Recently my husband and I spent a few days in Chicago and of course, being the science nuts that we are, had to spend a day at the world famous Field Museum. For a little background: the museum opened with the World’s Fair Columbian Exposition in 1893 and was originally intended to be a temporary exhibit as part of the fair. However, by 1890, Chicago’s leaders began discussing the possibility of creating a permanent exhibit. Originally proposed as the Columbian Museum of Chicago, prior to opening the museum was renamed the Field Museum after it’s greatest benefactor, Chicago businessman, Marshall Field, who donated $1,000,000 to the cause.
An early picture of the museum prior to development of the surrounding Grant Park.
Here is the main hall of the museum viewed from the second story, with the world famous T-rex, Sue, taking center stage.
From left to right and top to bottom: the first image is of Sue’s original cranial fossil. The display of Sue in the other two images are replicas, a usual practice in museums to protect the original fossils from stress and damage. Sue is the largest most complete T-rex found to date, although it’s uncertain whether Sue truly was female. (The fossil is simply named after the paleontologist who found her, Sue Hendrickson.) Sue is also the most expensive dinosaur fossil to date, having been auctioned off for $7.6 million.
My husband, Manny, illustrating just how tiny Sue’s arms truly were.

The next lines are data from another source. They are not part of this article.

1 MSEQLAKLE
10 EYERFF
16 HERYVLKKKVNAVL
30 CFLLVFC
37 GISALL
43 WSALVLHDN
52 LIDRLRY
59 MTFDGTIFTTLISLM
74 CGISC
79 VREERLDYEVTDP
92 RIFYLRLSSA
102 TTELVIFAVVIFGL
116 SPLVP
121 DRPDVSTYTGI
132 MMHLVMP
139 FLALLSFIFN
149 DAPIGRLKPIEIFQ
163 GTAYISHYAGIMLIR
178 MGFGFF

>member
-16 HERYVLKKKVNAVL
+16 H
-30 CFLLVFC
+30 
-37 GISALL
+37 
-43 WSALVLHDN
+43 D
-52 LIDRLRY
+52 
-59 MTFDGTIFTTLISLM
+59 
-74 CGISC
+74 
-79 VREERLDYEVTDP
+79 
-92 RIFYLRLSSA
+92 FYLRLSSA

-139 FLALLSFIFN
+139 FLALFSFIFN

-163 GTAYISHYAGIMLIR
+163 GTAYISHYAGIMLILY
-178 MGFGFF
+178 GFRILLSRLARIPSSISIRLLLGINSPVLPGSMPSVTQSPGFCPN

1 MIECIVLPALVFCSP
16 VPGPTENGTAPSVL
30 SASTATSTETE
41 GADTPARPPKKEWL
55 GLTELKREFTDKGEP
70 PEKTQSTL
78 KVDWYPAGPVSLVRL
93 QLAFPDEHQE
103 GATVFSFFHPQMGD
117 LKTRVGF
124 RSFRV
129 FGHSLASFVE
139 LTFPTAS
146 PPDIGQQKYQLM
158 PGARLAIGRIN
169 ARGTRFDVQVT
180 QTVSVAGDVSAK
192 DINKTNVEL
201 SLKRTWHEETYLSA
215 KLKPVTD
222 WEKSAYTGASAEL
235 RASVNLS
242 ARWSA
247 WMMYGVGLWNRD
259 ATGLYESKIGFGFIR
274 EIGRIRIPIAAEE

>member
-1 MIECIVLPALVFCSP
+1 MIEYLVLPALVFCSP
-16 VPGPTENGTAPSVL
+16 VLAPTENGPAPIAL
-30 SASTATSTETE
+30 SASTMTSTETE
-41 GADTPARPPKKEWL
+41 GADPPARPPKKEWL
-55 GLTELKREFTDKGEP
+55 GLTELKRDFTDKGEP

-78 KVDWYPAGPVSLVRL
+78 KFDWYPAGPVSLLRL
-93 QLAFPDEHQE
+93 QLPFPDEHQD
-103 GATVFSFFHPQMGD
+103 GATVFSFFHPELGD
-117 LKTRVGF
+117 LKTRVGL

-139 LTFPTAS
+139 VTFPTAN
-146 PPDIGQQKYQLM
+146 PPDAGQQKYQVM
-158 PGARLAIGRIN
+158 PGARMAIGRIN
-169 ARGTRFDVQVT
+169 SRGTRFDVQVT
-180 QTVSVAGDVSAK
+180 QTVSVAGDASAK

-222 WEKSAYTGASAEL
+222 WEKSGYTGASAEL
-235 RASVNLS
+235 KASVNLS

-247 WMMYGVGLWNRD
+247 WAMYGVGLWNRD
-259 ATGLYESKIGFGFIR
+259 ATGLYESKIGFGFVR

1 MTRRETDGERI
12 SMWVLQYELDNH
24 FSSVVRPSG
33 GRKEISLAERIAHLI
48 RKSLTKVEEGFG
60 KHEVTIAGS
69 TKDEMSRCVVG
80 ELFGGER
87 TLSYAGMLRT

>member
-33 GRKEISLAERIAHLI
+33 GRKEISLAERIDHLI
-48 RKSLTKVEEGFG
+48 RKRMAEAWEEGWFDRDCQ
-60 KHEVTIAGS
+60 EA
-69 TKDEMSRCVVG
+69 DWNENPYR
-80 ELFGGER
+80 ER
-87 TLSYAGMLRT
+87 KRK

The primitive tetrapods, Eryops and Seymouria, are displayed within the first image. The pre-mammalian synapsids, Edaphosaurus and Lycaenops, a type of gorgonopsid, are on the right-hand side.
The Field Museum had an excellent dinosaur hall. Above is a Herrerasaurus; a Daspletosaurus, a smaller T-rex cousin; and a Dromaeosaur, a type of raptor.
From right to left, top to bottom: a Parasaurolophus, a type of hadrosaur; a Stegosaur; a Triceratops; and a juvenile, Maiasaurus.
An incredible Plesiosaur vertebra that has been permineralized with silicate (a process known as “silicification”) resulting in an opaline appearance; next, a gigantic (3’+) Ichthyosaur skull from Lyme Regis (my favorite!); and a model of an Archeopteryx, a transitional form between dinosaurs and birds.
In the background, you can see the ancient whale ancestor, Basilosaurus, and in the foreground the earlier Rodhocetus. Read more about ancient whale ancestors in my previous blog, The Walking Whales.
A bit of our own human history: Australopithecus afarensis (aka Lucy), Homo neandertalensis, and Homo ergaster.
Above are animals that lived up until the recent Ice Age: a short-faced bear (Arctodus simus) (he was HUUUUUUUUUUGGGGGEEE!!!!), a Smilodon (saber-toothed cat), and a giant beaver (Castoroides ohioensis).
These two taxidermied African elephants shown above have been on exhibit in the main hall since 1909 and were probably the first glimpses many people had of elephants. They truly were giant examples of male African elephants and must’ve astounded viewers in the early 20th century.
Well, that was our trip, folks. The Field Museum was excellent and is well worth an outing if you’re in Chicago. The aquarium is also directly next door so why not make a day of it?
We also recommend Chicago style pizza. Giordano’s was DELICIOUS! 😉